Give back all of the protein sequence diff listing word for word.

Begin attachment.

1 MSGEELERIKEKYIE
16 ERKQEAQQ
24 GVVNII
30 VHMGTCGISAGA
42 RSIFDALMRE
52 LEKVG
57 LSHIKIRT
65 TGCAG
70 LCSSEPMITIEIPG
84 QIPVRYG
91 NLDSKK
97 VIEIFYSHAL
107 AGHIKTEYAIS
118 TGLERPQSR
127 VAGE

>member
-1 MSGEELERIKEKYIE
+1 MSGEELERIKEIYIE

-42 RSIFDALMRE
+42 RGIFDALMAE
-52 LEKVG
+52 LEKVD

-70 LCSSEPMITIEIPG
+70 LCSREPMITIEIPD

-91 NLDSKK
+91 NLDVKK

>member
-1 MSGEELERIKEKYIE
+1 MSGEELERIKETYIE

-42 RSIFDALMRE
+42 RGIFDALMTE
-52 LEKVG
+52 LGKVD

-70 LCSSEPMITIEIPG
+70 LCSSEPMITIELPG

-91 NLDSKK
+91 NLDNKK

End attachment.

1 MSGEELERIKEKYIE
16 ERKQEAQQ
24 GVVNII
30 VHMGTCGISAGA
42 RSIFDALMRE
52 LEKVG
57 LSHIKIRT
65 TGCAG
70 LCSSEPMITIEIPG
84 QIPVRYG
91 NLDSKK
97 VIEIFYSHAL
107 AGHIKTEYAIS
118 TGLERPQSR
127 VAGE

>member
-1 MSGEELERIKEKYIE
+1 MSGEELERIKEIYIE

-42 RSIFDALMRE
+42 RGIFDALMAE
-52 LEKVG
+52 LEKVD

-70 LCSSEPMITIEIPG
+70 LCSREPMITIEIPD

-91 NLDSKK
+91 NLDVKK

>member
-1 MSGEELERIKEKYIE
+1 MSGEELERIKETYIE

-42 RSIFDALMRE
+42 RGIFDALMTE
-52 LEKVG
+52 LGKVD

-70 LCSSEPMITIEIPG
+70 LCSSEPMITIELPG

-91 NLDSKK
+91 NLDNKK